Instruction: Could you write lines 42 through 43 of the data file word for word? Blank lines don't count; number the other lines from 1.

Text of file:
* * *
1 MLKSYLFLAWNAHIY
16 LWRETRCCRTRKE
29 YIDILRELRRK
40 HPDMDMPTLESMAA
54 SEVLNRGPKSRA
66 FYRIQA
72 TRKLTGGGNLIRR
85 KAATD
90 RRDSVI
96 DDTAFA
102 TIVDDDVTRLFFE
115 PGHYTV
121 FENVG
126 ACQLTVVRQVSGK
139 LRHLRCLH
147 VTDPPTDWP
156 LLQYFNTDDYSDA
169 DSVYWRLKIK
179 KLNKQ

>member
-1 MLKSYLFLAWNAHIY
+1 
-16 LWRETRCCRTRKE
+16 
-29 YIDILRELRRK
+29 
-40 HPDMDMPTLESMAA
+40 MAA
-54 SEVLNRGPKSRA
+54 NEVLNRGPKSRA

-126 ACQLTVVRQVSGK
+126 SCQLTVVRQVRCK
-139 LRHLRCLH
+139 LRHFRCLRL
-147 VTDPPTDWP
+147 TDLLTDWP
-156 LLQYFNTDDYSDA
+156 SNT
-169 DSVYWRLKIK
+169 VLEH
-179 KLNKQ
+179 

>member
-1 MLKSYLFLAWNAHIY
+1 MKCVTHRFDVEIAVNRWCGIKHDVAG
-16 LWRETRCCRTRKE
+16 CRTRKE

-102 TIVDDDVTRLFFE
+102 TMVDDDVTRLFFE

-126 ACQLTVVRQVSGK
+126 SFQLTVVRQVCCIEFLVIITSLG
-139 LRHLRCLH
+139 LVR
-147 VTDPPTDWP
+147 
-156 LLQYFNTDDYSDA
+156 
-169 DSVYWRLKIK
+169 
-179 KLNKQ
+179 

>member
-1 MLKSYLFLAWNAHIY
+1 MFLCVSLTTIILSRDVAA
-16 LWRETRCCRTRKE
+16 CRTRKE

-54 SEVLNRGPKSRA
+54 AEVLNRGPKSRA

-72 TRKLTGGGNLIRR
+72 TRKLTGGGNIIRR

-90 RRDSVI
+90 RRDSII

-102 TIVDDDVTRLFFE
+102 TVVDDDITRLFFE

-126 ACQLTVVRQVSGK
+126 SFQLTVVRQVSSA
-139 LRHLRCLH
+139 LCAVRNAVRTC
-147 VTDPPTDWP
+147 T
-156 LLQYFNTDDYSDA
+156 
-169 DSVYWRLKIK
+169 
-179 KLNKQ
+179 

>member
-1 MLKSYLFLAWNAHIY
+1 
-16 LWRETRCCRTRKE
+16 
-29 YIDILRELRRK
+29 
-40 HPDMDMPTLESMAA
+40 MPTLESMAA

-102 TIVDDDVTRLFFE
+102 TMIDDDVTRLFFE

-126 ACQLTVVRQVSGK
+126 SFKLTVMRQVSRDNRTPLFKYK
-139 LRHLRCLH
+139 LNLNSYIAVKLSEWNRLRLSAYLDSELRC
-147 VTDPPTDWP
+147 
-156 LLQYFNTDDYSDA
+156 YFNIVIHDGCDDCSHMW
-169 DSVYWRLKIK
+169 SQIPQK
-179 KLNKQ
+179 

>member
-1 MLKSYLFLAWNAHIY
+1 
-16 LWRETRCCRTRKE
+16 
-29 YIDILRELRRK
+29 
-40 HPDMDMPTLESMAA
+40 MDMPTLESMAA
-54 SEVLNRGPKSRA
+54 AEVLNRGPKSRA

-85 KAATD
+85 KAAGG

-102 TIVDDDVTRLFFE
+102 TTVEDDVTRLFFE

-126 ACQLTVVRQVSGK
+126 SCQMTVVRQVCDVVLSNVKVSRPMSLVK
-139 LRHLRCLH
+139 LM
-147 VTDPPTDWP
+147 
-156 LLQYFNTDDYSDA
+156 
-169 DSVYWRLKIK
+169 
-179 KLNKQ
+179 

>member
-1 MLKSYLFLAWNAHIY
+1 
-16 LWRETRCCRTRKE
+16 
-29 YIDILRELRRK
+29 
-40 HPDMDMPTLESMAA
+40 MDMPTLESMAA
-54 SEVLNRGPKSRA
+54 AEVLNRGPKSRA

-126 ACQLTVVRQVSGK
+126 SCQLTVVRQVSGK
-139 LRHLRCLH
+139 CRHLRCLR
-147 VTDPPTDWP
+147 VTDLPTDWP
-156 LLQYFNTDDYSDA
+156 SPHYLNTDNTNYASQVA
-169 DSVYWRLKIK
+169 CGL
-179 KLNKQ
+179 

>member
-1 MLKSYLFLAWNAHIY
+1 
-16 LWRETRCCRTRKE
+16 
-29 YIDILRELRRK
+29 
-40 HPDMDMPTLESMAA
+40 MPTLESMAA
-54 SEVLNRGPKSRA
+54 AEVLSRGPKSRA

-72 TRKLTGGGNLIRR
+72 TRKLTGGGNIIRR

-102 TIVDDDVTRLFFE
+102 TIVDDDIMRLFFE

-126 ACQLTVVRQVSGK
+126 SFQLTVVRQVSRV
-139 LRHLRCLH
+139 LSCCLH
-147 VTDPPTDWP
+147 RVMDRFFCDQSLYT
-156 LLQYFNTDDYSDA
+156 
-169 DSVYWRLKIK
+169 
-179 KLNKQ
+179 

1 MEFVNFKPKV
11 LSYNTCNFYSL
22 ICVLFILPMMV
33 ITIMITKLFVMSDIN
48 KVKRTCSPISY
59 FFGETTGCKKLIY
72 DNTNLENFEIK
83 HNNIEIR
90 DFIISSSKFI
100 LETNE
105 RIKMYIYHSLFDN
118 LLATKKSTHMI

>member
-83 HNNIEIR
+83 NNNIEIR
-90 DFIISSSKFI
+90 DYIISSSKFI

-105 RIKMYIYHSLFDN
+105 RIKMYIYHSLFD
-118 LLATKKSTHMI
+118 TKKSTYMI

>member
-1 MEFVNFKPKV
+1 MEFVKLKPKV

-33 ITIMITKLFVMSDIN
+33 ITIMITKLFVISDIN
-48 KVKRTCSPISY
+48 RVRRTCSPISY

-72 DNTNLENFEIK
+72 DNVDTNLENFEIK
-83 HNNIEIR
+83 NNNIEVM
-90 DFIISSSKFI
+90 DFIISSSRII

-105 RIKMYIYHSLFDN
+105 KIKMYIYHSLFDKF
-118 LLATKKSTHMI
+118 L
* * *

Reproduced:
+179 

>member